How to use powerful emotional writing to engage a reader

I’ve been reading a lot about how to show what my characters are feeling.

Putting emotions on paper, in words that pull in a reader is not as easy as one might think. From lovers, friends, enemies, coworkers, monsters, and strangers all experience emotions and we need to show them to the reader.

“It ain’t whatcha write, it’s the way atcha write it.”—Jack Kerouac

Luckily, there are several good writers who know just what I need to do.

A little food for thought…

  • Fear, anger, doubt, joy is universal emotions. Help your reader remember when they felt those same emotions. This enables the reader to connect with your characters.
  • There are two types of emotions. Primary and Secondary.
    • Primary is the first initial reaction, which is an unthinking, instinctive response. The Primary response often disappears as fast as it appeared, giving way to…
    • Secondary reaction.  Replacement by secondary emotions can complicate the situation, often making it difficult to understand the circumstances. For instance, fear turns to anger back to fear and then to flight.
  • Don’t forget the backstory that formed your character’s emotions. The biological, psychological and social factors led them to feel the way they do.
  • Remember to use inciting incidents and circumstances also shape a character’s emotions.
  • What is going on in the story to reinforce a character’s response?
  • What protective trait does the character have that will bring them to the other side and hopefully a good ending?

If you want to get a few great tips and examples of emotional writing, take a minute and click on these links.

The Connection between Character Emotion and Reader Empathy  in Writing for Life

Primary and Secondary Emotions by Changing Minds.

7 Tips to Crafting Emotionally-Meaty Monsters by Staci Troilo  

The 3-Act Emotional Arc For Showing Shame In Fiction by Lisa Hall-Wilson

Deepening Character Complexity with the Help of Psychology by Writing Coach

 

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AND STOP BY JEAN’S WRITING ANYTIME, I’LL LEAVE A LIGHT ON. 

 

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How to know difference in your voice and a characters

Sounds hard right?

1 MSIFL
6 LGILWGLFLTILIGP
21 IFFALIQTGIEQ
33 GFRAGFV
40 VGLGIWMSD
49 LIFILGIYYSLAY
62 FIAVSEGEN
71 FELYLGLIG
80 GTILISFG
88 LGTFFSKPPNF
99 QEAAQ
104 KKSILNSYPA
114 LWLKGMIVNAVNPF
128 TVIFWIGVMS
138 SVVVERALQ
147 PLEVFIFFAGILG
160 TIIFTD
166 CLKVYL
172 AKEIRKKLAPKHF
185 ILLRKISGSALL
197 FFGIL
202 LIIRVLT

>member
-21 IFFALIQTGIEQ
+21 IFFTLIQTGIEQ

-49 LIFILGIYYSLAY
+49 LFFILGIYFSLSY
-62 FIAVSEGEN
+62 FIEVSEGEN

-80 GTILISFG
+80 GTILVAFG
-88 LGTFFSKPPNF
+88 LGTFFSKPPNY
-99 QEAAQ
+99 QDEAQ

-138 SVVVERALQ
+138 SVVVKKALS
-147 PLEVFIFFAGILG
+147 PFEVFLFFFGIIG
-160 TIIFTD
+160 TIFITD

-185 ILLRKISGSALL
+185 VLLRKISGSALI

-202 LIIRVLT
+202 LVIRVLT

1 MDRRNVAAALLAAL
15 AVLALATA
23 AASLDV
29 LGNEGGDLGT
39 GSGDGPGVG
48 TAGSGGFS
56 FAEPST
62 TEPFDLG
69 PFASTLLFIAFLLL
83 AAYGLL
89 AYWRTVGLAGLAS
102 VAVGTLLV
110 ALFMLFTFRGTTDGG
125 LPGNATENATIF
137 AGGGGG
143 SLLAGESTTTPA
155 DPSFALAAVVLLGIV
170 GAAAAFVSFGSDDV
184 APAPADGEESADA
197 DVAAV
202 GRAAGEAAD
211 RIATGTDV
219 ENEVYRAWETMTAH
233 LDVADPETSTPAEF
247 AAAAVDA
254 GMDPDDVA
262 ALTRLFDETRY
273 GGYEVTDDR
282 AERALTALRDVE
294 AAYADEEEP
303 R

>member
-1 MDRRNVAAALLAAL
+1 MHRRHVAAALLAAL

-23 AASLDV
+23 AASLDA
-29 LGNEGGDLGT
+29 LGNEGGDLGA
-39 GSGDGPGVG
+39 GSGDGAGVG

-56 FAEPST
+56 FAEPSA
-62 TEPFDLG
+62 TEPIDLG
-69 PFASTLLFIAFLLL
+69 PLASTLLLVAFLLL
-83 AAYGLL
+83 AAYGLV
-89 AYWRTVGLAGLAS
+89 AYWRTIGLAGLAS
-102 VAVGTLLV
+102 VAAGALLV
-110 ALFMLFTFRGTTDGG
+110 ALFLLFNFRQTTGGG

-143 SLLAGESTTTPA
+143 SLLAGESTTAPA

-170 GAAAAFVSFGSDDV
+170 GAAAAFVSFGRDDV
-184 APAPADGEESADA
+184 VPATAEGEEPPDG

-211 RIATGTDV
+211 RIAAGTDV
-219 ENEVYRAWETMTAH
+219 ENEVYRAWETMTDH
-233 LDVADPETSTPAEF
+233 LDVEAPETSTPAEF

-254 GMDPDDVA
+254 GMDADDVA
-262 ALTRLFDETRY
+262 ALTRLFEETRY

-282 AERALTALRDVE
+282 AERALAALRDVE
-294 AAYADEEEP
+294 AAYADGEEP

It did for me. I found myself making the process harder than it needed to be. Between my WIP, blog, and branding I tied myself in knots.

Turns out I just needed to KISS.

NO! Not smooching. Good grief, get your mind out of the gutter. 

But KISS as in – keep it simple stupid. I was trying too hard. Complicating the writing in search of my voice, when I had it all along.

After reading the following article, I rewrote the first chapter of WIP and pulled to the forefront, my voice.

What I learned from  

  • Writers (Authors) voice is how you decide to tell a story and is the same from book to book.
  • Just as we grow and change over the years, so does an authors voice, because our voice is an extension of ourselves and what is important in a writers life.
  • Character voices change from book to book. After all your not introducing the same person over and over unless in a series.
  • Branding is your persona and applies to our writing and not just advertising. Your book branding lets readers know what type of story they will find when they pick up your book. Scary, suspense, romance…

Lisa goes into a lot more detail on her website. Be sure and click the link below and read more.

In the meantime, I’d like to know…

Have you struggled with writer’s voice?

Do you often mix up character and writer voice?

How did you discover your writer’s voice?

Has your voice changed or evolved over the years? 

How To Discover Your Author Voice And Why You Probably Already Know It  by 

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AND STOP BY JEAN’S WRITING ANYTIME, I’LL LEAVE A LIGHT ON. 

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